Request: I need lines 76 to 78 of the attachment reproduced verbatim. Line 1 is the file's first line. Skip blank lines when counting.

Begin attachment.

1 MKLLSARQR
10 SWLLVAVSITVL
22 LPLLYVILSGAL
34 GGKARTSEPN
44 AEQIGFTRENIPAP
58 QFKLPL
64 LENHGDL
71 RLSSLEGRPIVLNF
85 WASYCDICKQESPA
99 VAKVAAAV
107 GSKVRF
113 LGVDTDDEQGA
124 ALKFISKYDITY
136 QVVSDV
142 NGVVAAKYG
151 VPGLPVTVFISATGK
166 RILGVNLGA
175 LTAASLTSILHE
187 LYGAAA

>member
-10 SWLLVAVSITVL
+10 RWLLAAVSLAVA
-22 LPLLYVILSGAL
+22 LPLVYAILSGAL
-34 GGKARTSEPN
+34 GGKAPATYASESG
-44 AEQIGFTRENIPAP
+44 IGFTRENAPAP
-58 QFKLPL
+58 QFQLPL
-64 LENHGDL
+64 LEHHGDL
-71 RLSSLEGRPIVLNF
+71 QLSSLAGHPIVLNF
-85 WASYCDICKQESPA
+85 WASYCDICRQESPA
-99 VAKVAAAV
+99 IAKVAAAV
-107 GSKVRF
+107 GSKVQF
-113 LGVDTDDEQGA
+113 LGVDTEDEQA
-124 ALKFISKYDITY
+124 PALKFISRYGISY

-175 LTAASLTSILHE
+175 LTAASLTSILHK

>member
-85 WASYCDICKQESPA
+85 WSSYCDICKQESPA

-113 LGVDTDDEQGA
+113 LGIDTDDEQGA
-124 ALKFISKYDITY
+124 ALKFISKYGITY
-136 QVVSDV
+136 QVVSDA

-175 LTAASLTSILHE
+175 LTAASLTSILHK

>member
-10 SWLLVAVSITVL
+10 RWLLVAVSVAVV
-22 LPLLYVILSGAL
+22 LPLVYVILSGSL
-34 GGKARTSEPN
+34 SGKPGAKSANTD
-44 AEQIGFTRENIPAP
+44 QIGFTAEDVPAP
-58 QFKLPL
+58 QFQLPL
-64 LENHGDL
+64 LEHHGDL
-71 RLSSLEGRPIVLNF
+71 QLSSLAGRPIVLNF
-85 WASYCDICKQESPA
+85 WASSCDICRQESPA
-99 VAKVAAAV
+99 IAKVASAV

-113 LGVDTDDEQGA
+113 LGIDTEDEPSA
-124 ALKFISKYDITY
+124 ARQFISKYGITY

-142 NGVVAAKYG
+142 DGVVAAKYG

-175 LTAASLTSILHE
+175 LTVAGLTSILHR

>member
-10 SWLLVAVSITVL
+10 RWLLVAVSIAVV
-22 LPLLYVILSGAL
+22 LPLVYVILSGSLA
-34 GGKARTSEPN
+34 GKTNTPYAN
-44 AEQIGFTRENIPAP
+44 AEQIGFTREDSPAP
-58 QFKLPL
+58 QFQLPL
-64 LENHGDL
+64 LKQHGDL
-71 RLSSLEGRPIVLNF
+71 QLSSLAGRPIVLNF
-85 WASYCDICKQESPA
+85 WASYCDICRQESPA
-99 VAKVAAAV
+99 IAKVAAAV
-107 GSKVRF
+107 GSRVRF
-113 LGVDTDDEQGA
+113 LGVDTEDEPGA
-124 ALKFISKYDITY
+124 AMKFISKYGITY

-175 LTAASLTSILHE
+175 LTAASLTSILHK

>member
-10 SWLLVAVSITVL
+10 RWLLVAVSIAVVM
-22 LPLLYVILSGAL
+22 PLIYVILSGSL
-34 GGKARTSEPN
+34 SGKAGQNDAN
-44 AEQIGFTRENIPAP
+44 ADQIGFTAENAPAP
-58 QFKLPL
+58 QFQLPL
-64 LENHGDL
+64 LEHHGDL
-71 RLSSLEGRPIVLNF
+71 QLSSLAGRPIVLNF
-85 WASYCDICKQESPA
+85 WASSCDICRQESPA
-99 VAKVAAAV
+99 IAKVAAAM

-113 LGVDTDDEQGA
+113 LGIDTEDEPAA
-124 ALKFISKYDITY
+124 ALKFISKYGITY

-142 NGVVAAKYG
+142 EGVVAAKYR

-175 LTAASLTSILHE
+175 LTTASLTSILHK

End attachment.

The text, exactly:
+99 IAKVASAV

-113 LGVDTDDEQGA
+113 LGIDTEDEPSA